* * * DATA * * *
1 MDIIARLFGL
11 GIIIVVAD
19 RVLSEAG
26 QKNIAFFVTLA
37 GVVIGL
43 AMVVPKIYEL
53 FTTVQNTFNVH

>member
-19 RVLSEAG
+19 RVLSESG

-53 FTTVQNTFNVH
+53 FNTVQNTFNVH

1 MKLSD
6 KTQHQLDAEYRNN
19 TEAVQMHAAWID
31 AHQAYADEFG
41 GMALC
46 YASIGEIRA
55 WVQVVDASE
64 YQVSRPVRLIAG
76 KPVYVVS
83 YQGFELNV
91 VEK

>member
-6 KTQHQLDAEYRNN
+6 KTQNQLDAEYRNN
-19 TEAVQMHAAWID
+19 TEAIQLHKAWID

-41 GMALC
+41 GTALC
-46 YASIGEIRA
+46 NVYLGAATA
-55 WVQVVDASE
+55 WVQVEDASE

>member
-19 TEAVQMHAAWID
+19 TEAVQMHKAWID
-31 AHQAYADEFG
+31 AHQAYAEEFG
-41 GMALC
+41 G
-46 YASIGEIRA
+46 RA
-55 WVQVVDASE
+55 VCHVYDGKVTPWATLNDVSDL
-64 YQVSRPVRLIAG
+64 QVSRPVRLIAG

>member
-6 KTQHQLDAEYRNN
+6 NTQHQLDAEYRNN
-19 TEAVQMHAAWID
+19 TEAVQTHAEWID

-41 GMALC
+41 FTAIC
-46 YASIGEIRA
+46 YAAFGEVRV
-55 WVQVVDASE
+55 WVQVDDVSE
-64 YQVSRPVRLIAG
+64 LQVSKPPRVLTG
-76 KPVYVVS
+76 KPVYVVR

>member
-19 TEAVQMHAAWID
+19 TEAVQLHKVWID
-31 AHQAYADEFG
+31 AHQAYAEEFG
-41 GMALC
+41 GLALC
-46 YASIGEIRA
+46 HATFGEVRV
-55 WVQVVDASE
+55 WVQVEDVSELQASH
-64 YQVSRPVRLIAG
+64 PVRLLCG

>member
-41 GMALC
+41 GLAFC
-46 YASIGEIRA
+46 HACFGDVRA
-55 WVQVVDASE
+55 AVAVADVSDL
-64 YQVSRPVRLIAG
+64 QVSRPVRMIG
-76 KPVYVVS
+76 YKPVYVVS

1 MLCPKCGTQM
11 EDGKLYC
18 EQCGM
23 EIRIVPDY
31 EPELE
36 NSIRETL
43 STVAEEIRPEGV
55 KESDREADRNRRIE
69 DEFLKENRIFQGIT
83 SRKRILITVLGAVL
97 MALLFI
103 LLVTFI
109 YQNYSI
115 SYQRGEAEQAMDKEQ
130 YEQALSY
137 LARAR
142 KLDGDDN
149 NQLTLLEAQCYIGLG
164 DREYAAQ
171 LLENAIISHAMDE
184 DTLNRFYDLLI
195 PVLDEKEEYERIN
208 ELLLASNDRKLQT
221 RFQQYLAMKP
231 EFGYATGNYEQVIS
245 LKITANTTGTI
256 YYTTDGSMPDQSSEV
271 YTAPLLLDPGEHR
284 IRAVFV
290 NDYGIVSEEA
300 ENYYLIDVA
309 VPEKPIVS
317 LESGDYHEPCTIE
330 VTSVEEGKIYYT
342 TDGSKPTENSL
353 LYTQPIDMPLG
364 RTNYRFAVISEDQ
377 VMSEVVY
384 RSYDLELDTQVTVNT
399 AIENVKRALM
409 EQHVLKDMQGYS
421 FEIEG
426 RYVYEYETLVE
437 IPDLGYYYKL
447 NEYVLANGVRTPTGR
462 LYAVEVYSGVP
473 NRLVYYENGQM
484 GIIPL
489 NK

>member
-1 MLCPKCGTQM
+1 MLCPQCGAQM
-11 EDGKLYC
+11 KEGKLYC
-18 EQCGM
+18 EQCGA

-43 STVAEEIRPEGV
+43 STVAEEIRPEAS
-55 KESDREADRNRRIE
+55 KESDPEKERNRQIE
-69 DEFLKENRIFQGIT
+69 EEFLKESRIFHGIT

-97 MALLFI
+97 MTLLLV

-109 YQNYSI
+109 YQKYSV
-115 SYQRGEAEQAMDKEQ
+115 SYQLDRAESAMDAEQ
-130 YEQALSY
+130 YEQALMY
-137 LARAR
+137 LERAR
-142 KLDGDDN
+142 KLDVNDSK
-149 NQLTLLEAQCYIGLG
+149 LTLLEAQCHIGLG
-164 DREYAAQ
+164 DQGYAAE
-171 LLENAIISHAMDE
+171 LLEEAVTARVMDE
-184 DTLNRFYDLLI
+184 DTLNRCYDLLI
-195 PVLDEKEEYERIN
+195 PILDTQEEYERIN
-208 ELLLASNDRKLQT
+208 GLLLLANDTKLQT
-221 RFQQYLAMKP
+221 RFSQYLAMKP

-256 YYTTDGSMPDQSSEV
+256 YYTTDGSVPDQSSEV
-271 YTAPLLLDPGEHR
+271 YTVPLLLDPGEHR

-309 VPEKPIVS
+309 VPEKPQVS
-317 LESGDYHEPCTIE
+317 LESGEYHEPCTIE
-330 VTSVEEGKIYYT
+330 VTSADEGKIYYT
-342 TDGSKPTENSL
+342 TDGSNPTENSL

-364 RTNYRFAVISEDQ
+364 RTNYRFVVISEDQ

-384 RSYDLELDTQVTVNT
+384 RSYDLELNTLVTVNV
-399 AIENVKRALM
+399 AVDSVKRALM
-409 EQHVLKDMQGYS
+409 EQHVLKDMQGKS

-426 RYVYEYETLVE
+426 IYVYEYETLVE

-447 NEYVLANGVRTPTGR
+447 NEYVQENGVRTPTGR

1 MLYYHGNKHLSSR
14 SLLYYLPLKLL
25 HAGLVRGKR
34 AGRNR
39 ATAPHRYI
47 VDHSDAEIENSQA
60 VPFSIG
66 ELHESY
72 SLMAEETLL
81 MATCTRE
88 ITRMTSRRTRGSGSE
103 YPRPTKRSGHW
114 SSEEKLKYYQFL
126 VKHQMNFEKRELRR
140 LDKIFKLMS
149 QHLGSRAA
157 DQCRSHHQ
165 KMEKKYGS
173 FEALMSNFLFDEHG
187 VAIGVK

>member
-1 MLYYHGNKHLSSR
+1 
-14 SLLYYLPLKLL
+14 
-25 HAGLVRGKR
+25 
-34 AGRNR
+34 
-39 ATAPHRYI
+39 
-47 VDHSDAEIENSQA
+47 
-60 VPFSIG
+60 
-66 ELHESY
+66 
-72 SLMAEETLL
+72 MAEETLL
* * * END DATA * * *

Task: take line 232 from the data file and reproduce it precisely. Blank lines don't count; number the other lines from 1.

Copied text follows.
-60 VPFSIG